I'm implementing CSRF protection (using Symfony's CSRF library), and I'm wondering what response to send to clients upon receiving an invalid token.

Currently we have a session that lasts 30 days, and we'd like the CSRF token to expire after 12 hours (I'm keeping track of the expire time in the backend, not a cookie). So there is a possibility that a user may leave a page open all day and try to submit a form.

I've seen this happen with JIRA when I return to my computer a day after leaving a page open, as their session is long lasting as well, but the CSRF token only lasts a day or so. My plan right now is similar to that flow — to send a 403 error, and then a new token will be sent on the next GET request (assuming their session is still valid).

Also, what is the recommendation for data the user filled out in HTML forms? Should I keep track of it and repopulate the form with data they already entered when they finally get back to that page?

  • What kind of CSRF mechanism are you using? (Im not familiar with Symfony.) Is it a synchronizer token or a double submit cookie?
    – Anders
    Mar 22, 2018 at 18:11
  • Also, are you working against an API, or are you posting forms the old fashioned way?
    – Anders
    Mar 22, 2018 at 18:12
  • It's left up to the implementer how to send and receive the token. I am supporting both forms and API (if the API request includes an auth token I'm not checking for CSRF though).So I'm sending it as a cookie, and expect it back in a header when the API is used. For forms I'm setting it as a hidden input, and then expect it back as part of the submission. Mar 22, 2018 at 19:37

2 Answers 2


I take it that this is for the "synchronizer token" pattern, and not "double submit cookie", since tokens don't really expire in the latter case.

You can mitigate the problem by making your CSRF-tokens more long lived. Only have one token per session (as opposed to per form), and make it as long lived as the session. So if the CSRF-token has expired, so has the session. And then the request should be rejected anyway.

That said, if for some reason you get a request with a valid session but an invalid CSRF-token, what should you do? As you say, status 403 is a good choise. For an API, you could respond with some kind of error object or message explaining to the client what went wrong. Or just an empty body, if that is how you deal with errors.

For classical form submissions, it's a bit trickier. If you want to play really nice, you should respond with the form in the same state as the user tried to submit it, plus an error message. This is a bit of a hazzle to implement, but perhaps you have a similar system in place already for other errors.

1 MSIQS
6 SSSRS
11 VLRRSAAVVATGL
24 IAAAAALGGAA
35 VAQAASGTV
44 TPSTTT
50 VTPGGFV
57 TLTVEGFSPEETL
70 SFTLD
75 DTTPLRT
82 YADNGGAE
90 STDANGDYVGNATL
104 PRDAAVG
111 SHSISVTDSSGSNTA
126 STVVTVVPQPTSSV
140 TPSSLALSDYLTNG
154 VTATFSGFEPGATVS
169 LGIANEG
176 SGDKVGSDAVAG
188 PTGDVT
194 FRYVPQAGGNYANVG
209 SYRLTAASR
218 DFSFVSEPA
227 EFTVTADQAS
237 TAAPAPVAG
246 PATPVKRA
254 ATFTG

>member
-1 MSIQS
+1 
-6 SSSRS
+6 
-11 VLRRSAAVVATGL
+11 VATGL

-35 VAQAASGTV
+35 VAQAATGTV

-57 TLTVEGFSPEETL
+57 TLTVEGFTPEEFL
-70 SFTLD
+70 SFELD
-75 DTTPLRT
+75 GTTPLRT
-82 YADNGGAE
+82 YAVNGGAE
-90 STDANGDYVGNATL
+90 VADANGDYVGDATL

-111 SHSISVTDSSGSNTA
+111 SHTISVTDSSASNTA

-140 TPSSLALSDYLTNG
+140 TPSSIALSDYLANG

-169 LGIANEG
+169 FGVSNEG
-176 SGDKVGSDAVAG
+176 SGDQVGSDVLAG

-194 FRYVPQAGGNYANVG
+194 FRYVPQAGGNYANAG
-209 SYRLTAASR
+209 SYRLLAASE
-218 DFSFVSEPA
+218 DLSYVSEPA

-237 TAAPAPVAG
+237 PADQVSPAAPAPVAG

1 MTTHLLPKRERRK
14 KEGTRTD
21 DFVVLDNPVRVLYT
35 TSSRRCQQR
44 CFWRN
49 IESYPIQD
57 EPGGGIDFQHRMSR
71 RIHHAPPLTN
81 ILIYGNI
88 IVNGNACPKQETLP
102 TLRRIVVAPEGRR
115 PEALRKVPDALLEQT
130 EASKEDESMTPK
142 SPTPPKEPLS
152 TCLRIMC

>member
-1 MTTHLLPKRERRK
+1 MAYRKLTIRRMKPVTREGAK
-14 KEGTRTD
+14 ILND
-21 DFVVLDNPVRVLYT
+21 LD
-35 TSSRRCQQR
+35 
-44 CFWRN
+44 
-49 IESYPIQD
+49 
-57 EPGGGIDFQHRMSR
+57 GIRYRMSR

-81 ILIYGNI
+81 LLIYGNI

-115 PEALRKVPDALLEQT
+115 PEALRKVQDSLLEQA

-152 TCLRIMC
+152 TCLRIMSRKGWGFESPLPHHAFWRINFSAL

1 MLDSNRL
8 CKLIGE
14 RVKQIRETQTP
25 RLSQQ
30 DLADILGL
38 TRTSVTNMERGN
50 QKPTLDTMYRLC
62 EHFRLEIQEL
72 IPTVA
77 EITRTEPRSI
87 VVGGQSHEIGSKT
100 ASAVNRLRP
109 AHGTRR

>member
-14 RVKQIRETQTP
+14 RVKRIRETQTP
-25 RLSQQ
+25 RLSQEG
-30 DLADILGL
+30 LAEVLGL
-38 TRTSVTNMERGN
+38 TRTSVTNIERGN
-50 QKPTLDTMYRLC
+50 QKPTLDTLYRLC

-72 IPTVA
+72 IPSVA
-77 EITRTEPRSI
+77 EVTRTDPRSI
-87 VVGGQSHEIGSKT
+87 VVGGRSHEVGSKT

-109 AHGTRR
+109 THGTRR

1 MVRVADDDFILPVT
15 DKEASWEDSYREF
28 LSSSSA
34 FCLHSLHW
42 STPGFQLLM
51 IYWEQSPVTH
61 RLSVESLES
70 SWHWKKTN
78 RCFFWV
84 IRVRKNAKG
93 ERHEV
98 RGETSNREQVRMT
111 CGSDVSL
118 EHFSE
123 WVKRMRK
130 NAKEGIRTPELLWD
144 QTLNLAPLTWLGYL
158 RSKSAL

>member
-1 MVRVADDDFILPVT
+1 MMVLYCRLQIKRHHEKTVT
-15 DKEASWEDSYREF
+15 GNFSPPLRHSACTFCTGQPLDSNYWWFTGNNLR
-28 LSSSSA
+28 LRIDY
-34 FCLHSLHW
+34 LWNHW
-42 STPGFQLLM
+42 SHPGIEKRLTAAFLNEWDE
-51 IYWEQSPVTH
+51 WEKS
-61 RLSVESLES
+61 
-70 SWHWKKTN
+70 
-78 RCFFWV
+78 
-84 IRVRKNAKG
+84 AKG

Note that you can return the new token (as a cookie, or form field, or whatever) already in the reply to the first request with the expired token. No need to make the client make another request just to get it.

  • Thanks for the response! I have a follow up. Do you think it's appropriate to send a new token back in the case that the client submitted an invalid token? Not just an expired token, but either no token at all or a completely invalid one. Mar 23, 2018 at 14:30
  • @JonathanFrankel I see no problem with that. In fact, an expired token might appear to be invalid, if the server no longer stores it.
    – Anders
    Mar 23, 2018 at 14:33

In the balance one tries to strike between security and usability, there are a lot of contextual details that weigh strongly or weakly in one direction or another-

  • what are the risks from a forged request, and related benefits to an attacker?
  • how plausible is a CSRF for your user base; relatedly, what other defenses are in place (e.g. frame busting, forced TLS, CSP, etc) against similar kinds of attacks that the site and users are likely to face?
  • how painful is it to users to be subjected to token renewal or form resubmission machinery?

Etc. So it really depends.

In general, a 30 day session and 12 hour token are much more strongly weighed in the direction of usability. So- you should confirm that's appropriate for your context.

Assuming it is, in a usability-oriented context, having any workflow or error condition that requires users to do something a second time is going to be suboptimal. So adopting a solution that preserves user inputs in all cases if the token expires, or informs the user that the token is on the verge of expiring and should be renewed, or any of many other options, is probably a good idea.

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